2018 – Present
I am leading a team to better translate Earth System Model projections into forecasts for specific ecosystems. We’re starting with coral reefs, identifying coral refugia from observationally weighted climate model ensembles. My team will produce state-of-the-art projections of where and when the world’s coral reefs will experience sustained bleaching-level and death-level stress from ocean heat waves and acidification. Locations with relatively lower projected stress from heat and acidification (refugia) will receive increased protection from local stressors such as overfishing and polluted runoff.
This work is funded by NASA ROSES A.8: Sustaining Living Systems.
Tornadogenesis from Space
2017 – Present
The objective of this project is to determine, from remote sensing, which environmental factors distinguish tornadic supercells from non-tornadic supercells. This is challenging as satellites rarely pass overhead at the moment of storm initiation. We deal with this temporal gap by tracing air parcels back from storm initiation to where they were when the satellite passed overhead, reassembling thermodynamics from these spatially disparate (but meteorologically connected) air parcels. My colleagues and I are currently using these methods to improve forecasting lead times for tornadoes, and we hope they will eventually shed light on how tornadoes will change as the planet warms.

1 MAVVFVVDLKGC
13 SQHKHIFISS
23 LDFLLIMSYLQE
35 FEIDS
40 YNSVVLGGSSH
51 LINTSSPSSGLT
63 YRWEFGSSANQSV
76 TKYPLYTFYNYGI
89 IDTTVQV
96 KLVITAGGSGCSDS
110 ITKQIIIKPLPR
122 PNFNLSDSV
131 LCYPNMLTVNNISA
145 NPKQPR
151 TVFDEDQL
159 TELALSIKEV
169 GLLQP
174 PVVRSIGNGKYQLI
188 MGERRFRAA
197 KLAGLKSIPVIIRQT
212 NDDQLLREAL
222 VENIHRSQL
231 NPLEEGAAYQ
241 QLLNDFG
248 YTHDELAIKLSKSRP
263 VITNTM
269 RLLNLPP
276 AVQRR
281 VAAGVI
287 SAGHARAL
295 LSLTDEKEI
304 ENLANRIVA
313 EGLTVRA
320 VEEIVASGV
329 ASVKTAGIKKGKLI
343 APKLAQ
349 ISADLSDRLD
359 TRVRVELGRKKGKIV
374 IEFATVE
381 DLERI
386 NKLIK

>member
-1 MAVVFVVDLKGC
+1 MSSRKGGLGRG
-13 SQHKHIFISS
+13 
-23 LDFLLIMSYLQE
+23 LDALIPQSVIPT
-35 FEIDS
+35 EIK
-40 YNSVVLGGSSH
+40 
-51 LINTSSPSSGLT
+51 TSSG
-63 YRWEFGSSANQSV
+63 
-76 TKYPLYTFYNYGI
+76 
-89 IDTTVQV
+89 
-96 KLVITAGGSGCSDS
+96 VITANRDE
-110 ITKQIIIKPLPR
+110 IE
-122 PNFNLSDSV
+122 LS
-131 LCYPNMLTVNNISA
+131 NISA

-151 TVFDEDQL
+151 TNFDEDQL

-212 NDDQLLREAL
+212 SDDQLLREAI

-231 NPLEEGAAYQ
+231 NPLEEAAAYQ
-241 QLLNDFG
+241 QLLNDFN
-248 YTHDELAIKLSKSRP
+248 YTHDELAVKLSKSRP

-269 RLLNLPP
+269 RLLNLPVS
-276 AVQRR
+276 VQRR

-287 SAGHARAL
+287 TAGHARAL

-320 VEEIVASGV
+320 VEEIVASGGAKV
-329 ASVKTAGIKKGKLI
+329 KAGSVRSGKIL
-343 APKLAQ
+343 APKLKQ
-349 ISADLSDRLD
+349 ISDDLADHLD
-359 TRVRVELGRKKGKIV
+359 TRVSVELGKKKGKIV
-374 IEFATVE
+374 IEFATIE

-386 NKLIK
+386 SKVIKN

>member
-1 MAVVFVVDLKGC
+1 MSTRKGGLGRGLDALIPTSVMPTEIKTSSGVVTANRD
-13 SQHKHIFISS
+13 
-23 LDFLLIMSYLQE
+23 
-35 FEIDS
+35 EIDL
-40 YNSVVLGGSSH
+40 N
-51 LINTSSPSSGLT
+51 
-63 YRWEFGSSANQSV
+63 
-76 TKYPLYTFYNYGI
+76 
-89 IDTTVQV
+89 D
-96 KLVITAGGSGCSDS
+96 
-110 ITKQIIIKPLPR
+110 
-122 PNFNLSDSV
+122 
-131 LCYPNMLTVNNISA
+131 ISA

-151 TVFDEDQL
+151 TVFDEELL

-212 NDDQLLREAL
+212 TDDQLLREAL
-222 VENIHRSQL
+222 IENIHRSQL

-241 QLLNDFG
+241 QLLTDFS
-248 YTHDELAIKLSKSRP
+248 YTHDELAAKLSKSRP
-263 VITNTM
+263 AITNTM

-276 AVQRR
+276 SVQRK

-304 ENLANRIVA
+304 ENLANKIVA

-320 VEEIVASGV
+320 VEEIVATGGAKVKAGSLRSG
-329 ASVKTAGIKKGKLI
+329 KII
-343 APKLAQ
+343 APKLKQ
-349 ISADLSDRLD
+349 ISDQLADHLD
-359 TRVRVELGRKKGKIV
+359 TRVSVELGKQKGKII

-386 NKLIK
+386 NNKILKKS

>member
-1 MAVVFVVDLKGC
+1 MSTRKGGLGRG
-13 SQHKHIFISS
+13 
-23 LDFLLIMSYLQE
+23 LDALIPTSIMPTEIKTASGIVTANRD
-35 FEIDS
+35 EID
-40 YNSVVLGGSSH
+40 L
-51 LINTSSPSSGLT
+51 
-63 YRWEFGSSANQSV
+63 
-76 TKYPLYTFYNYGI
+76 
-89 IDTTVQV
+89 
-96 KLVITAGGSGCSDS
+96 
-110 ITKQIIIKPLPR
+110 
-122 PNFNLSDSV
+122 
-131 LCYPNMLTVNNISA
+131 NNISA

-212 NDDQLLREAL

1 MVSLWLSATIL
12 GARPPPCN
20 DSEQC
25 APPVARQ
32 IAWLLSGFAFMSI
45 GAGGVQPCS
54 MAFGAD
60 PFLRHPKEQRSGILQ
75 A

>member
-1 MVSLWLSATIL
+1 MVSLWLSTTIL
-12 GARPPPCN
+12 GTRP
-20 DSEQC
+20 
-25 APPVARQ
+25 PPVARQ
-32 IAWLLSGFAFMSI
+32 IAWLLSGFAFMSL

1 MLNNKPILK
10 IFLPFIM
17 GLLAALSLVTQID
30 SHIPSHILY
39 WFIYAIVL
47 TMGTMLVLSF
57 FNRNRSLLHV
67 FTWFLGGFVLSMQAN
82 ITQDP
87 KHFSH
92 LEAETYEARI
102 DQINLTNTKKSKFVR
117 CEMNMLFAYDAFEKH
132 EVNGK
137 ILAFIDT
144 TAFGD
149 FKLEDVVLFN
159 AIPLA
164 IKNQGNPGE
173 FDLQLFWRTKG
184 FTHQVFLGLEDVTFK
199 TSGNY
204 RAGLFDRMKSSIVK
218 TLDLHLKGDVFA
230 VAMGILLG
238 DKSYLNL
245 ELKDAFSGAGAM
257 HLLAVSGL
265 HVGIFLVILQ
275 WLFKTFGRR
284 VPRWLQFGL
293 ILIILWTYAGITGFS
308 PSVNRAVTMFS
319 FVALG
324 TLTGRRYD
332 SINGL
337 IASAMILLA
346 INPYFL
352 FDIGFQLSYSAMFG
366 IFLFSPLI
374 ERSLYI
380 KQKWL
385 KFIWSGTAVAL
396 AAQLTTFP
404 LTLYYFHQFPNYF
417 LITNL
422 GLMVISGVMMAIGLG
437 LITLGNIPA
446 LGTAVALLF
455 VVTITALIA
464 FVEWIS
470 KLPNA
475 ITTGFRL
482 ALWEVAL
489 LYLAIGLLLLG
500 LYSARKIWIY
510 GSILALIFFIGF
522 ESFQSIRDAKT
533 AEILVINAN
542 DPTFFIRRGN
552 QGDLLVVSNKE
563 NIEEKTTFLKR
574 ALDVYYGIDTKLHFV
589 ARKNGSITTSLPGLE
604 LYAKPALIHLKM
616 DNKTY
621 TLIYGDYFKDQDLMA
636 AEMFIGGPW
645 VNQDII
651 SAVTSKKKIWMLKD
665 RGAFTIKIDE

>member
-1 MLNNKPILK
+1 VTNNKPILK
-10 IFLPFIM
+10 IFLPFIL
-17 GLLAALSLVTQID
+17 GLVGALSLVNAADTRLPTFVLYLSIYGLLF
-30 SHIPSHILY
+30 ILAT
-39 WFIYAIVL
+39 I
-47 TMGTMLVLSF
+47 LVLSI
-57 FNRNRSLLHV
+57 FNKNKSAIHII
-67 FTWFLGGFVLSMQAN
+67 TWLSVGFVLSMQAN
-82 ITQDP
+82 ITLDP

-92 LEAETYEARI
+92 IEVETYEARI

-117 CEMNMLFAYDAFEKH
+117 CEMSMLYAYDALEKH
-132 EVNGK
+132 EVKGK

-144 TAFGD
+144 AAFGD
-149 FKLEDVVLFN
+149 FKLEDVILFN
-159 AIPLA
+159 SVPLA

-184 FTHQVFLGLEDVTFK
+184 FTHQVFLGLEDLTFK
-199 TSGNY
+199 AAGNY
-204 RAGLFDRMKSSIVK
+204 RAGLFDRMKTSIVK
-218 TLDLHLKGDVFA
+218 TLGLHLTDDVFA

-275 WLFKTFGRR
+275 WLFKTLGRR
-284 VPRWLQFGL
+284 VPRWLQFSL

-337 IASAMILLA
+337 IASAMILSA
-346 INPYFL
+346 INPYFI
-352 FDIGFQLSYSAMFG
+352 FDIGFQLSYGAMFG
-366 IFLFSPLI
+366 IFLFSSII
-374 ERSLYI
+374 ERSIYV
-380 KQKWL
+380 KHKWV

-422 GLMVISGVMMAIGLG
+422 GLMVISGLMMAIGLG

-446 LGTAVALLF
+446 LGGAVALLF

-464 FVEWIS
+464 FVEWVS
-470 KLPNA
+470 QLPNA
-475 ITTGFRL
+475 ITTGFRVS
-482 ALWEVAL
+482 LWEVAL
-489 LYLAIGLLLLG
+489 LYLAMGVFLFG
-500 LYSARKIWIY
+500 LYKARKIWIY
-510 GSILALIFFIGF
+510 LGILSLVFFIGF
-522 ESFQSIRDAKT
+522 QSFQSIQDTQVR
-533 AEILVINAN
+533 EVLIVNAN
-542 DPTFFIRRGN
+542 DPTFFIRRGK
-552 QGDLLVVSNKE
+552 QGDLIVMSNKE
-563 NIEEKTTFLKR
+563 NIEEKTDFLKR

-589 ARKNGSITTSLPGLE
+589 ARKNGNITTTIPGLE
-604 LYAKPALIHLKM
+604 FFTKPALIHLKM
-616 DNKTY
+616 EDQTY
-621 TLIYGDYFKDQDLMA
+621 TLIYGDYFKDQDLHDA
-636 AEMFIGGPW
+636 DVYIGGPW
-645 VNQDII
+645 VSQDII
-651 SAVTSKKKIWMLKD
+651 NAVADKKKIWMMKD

This work is funded by NASA and NOAA.
Satellite Data Fusion
2016 – Present
The objective of this project is to develop methods for fusing measurements of a single process (e.g. near-surface temperature, relative humidity, or vapor pressure deficit, a measure of plant stress) made by multiple satellites into a single, better product. In addition to the fundamental goal of improving how we extract information from satellite remote sensing, we are also producing optimal data records that will improve applications such as drought, fire, and agricultural forecasting.
This work is funded by NASA’s AIRS project.
Marine boundary layer stratocumulus-to-cumulus transition
2012 – Present
The objective of this project is to better understand the physics of stratocumulus clouds, especially factors controlling the transition of stratocumulus (overcast) to lower-albedo cumulus clouds in western subtropical ocean basins. Stratocumulus clouds reflect sunlight and help cool the Earth; if a warmer planet has less stratocumulus, it would mean increased warming for a given level of greenhouse gas emissions. We are currently using high-resolution geostationary data from the GOES-East imager in conjunction with air parcel tracking methods I developed in the tornadogenesis project to observe a large number of parcels transition from stratocumulus regimes to lower-albedo regimes; dissecting these transitions will allow us to more precisely understand the factors at work.
This work is funded by NASA.